“The respondents are in blatant and wilful contempt of this honourable court’s judgement which required the TSC to pay a 50-60 per cent increment in basic salary,” the teachers said.

Lawyer Mbaluto argued that the current teachers’ go slow is as a result of the Government failure to fulfil its end of bargain. “Teachers must be paid.  As a result of the respondent’s refusal to pay teachers their fair and just remuneration as awarded by this court. The industrial unrest is likely to grip the entire nation,” he said. The case will be heard on September 10.

And, KNUT Chairman Mudzo Nzili has said the Sh17 billion increment should be paid progressively rather than a wholesome payment.

While addressing teachers outside the KNUT Office in Kisumu, Mr Nzili said the Salaries and Remuneration Commission (SRC) indicated in July 2012 that the 50-60 per cent salary increment was to be effected as from July 21, 2013 to June 30, 2017.
“Teachers don’t want to be paid Sh17 billion at a go. Kenyans should not be misinformed that we want this money at once. In fact, what we want is for the Government to release Sh1.4 billion every month,” he said.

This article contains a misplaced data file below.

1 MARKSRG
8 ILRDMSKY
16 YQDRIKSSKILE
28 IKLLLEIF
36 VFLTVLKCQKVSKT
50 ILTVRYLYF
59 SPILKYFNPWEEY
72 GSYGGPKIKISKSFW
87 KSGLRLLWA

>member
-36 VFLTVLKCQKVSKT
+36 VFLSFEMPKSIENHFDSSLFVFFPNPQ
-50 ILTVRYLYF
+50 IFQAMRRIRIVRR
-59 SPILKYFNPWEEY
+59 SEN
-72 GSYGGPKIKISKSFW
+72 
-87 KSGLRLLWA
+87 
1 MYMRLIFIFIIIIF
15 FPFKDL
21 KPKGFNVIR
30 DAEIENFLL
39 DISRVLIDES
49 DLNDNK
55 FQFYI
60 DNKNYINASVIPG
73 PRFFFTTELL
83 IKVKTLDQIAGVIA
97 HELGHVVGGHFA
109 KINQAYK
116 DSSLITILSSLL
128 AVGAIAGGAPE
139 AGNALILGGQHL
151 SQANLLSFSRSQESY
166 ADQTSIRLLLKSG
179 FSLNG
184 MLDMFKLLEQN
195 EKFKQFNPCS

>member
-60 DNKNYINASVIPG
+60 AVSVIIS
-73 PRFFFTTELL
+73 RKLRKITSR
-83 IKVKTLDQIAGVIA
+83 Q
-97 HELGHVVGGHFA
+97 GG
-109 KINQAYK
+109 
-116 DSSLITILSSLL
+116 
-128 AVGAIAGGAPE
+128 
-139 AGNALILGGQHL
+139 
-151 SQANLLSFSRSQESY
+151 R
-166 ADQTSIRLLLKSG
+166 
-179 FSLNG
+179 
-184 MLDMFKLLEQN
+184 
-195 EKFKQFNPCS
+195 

The KNUT chairman said the Government was in a position to remit the money and should not pretend to be broke because the budget exceeds Sh2 trillion.

“If the government allocates Sh6 billion for flowers in the budget, can’t they pay Sh1.4 billion per month to teachers? Before the court’s ruling, TSC was ready to pay Sh9.3 billion as teachers’ allowances but the court told them to pay salaries instead. If the Sh9.3 billion is divided by Sh1.4 billion, this can pay teachers salary increment for up to six months. The government has money,” he said.

He said the fact that Parliament was on recess should not be an excuse to deny teachers their right of getting a salary increment.

“When Parliament is in recess, the State is allowed to spend money and when it resumes, there will be an arrangement of a supplementary budget. When Treasury says it has no money, it is only a gimmick, it has money,” he said.

“Why is the law selective, now that some are getting away with contempt? Patriotism must also compel the Government to respect the rule of law. No amount of threats will break the strike. We are not just a force that can be pushed aside. Those threats are illegal,” he said.

He assured teachers that their August salaries were going to be paid since the National Executive Council met and released it. “People have started receiving their salaries,” he said.

Meanwhile, KNUT Nyeri branch wants the Government to respect the rule of law and effect the teachers’ pay hike as ordered by the court.

The branch secretary general Kahiga Mutahi, castigated the State for violating the Constitution and purporting to be above law. He said the strike would continue until teachers got the 50-60 per cent salary increment. “Threats to sack us leave us unfazed. They are a boring song which we have become familiar with,” said Mr Mutahi at his office yesterday.

Additional reporting by Dennis Mbae and Maureen Odiwour